Fullness of pullback functor in algebraic geometry

Given $f:X\to Y$ a morphism of schemes (or stacks if it's not harder), I am interested in a geometric reformulation of the condition that the functor $f^*:D^b(Coh(Y))\to D^b(Coh(X))$ is full. I can only find full and faithful appearing together in the literature, and I need to extricate the two conditions. Does anyone know a simple formulation, or a good reference?

Intuitively, asking for $f^*$ to be full seems alot like asking that anytime you have a sheaf $F$ on $Y$, and a section of it defined only on $X$ (i.e. a section of $f^*F$), it can be extended to a section on all of $Y$. And so that would seem to indicate that the image of $f$ should have codimension-two complement. However, that intuition only really applies to underived $f^*$, and maybe deriving $f^*$ eliminates the codimension 2 requirement? Also, this intution is assuming that f is mono, so that $f^*$ is just restriction, which I don't think is true a priori.

As a side-note: I'd be interested in the same question (geometric characterization of fullness) for $f_*$ and $f^!$.

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If they are affine, fullness might imply that f is a closed immersion by considering $hom(\mathcal{O}_Y, \mathcal{O}_Y) \to hom(\mathcal{O}_X, \mathcal{O}_X)$ ? – name Jul 13 at 18:32
The link you talk about in 1. is the case $f_*$ is full and faithful. – name Jul 13 at 18:33
Thanks for the correction! I got thrown by the word "restriction" in the statement of the theorem. – David Jordan Jul 14 at 1:40
If they are smooth and projective the work of Bondal and Orlov on Fourier-Mukai transformations might give something...but I'm not sure, and hesitate to add this comment in case its a red herring. – name Jul 14 at 8:41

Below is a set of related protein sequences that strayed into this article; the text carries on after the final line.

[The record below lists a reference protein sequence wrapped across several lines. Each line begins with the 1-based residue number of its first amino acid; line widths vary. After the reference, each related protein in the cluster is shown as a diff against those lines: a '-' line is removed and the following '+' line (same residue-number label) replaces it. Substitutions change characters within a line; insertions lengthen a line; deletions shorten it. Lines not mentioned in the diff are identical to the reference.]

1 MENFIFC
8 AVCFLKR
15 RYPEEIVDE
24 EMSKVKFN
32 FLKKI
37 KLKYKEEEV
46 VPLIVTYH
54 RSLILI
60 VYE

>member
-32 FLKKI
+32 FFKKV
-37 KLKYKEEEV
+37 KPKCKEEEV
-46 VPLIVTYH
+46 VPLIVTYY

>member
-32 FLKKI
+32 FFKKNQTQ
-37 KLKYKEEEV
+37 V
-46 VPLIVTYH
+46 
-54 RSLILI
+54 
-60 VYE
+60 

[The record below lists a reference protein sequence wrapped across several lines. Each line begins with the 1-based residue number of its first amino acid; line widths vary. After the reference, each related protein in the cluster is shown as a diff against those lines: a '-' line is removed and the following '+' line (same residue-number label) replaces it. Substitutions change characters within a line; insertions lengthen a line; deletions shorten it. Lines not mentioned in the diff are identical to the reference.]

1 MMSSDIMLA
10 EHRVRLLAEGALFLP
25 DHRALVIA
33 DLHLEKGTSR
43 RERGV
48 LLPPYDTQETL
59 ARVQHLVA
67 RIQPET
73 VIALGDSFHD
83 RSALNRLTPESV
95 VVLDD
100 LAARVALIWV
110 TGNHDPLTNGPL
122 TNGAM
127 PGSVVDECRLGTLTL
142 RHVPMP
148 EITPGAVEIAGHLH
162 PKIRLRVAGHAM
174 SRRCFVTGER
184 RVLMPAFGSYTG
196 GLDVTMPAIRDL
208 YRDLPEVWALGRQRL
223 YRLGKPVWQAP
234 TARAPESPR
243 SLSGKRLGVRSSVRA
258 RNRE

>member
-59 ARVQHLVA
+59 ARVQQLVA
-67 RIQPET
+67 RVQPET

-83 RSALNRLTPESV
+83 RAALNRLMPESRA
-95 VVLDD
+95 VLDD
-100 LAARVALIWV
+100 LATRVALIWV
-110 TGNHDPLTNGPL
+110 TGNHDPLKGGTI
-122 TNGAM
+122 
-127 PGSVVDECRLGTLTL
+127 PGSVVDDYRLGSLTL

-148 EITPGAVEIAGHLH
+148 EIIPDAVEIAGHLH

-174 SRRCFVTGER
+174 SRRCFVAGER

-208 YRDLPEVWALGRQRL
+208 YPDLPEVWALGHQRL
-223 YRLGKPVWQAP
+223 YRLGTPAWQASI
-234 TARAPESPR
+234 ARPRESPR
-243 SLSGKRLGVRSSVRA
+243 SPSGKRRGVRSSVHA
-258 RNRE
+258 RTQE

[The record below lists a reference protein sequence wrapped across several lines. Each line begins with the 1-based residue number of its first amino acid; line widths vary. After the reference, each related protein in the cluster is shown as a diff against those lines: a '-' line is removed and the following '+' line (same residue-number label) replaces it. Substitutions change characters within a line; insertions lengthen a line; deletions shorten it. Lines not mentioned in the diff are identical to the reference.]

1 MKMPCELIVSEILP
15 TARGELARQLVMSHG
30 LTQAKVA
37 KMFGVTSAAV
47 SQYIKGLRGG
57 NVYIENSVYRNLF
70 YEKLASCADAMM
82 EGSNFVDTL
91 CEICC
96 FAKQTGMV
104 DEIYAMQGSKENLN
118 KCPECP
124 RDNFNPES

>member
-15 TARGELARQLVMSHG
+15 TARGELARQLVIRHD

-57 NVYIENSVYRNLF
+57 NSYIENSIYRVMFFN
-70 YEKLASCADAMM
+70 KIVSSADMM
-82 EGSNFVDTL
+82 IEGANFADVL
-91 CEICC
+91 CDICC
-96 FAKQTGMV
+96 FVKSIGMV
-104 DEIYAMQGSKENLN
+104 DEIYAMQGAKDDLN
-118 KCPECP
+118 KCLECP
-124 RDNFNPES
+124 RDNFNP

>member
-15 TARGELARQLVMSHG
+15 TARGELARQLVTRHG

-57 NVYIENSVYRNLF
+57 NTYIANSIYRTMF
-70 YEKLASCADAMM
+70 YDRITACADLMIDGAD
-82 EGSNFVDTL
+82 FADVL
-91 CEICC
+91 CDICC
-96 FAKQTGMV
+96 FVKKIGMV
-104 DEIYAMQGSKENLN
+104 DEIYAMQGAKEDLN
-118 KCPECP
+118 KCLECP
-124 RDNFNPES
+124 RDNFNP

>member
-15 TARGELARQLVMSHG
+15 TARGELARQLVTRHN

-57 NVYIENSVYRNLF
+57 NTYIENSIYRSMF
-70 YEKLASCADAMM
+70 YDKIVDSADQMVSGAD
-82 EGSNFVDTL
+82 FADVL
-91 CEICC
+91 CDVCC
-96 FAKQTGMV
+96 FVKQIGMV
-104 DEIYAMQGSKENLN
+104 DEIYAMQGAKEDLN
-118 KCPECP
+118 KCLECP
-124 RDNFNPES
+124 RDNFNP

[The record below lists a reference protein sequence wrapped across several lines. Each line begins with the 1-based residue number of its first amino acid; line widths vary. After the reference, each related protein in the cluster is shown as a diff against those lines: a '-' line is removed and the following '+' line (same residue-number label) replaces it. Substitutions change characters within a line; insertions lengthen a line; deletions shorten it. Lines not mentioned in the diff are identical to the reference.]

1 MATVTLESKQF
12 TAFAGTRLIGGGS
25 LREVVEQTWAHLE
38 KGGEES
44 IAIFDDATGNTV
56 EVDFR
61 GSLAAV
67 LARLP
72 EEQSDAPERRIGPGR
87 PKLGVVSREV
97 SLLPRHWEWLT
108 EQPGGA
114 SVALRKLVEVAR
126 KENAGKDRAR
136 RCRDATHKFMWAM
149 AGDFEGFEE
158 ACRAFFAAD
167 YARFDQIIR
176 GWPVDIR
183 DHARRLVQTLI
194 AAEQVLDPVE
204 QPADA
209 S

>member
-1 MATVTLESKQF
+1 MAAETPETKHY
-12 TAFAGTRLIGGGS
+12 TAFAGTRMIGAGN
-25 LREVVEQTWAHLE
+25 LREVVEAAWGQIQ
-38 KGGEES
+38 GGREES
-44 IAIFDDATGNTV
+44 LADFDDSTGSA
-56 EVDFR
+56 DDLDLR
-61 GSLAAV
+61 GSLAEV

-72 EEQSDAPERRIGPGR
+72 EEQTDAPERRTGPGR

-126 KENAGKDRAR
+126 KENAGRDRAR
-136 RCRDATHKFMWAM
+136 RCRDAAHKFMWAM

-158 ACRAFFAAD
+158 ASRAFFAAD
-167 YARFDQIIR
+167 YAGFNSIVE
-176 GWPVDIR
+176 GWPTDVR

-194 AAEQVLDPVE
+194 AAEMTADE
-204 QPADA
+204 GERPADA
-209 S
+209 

In the projective case (if the variety admits a very ample line bundle $L$) then I think you can recover the (a) homogeneous coordinate ring using global sections of the $L^n$. You might be able to deduce something from this? – name Jul 14 at 9:01

In case $X, Y$ are smooth, $f^*$ is full if and only if it is full and faithful. This is explained in the introduction of arXiv:1101.5931 (by Canonaco-Orlov-Stellari), which also studies when this implication holds more generally. Thus the pull-back is full and faithful if and only if $Rf_* \mathcal{O}_X = \mathcal{O}_Y$; for example, when $f$ is birational.

Here is a short explanation of their argument for the case of pull-back functors: $f^*$ is full and faithful if and only if $\mathrm{Ext}^i_{Y}(f^* O_{x_1}, f^* O_{x_2})$ is

1. $\mathbb C$ for $x_1 = x_2$, $i = 0$,
2. 0 for $i \notin [0, \mathrm{dim} Y]$, and
3. 0 for $x_1 \neq x_2$.

(This is due to Bondal-Orlov and Bridgeland.)

Since $f^*$ is full, the 2nd and 3rd condition are automatically satisfied. Thus it will be full and faithful if and only if $f^* O_x \neq 0$ for all $x \in X$.

Pick $x \in X$ such that $f^* O_x$ is non-zero. Note that $\mathrm{Hom}^{\bullet}_Y(f^* O_x, f^* O_x) = \mathrm{Hom}^{\bullet}_X(O_x, f_* f^* O_x)$ is a quotient of $\mathrm{Hom}^{\bullet}_X(O_x, O_x)$, and $f_* f^* O_x$ is supported at $x$. From this one can show that $O_x$ is a sheaf, and in fact isomorphic to $O_x$; all we need is that it's Chern character (in cohomology) is non-zero. But the Chern character of $f_* f^* O_x$ is independent of $x$, so $f^* O_x \neq 0$ for all $x \in X$.

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 This is incredibly helpful, thanks! – David Jordan Jul 19 at 21:09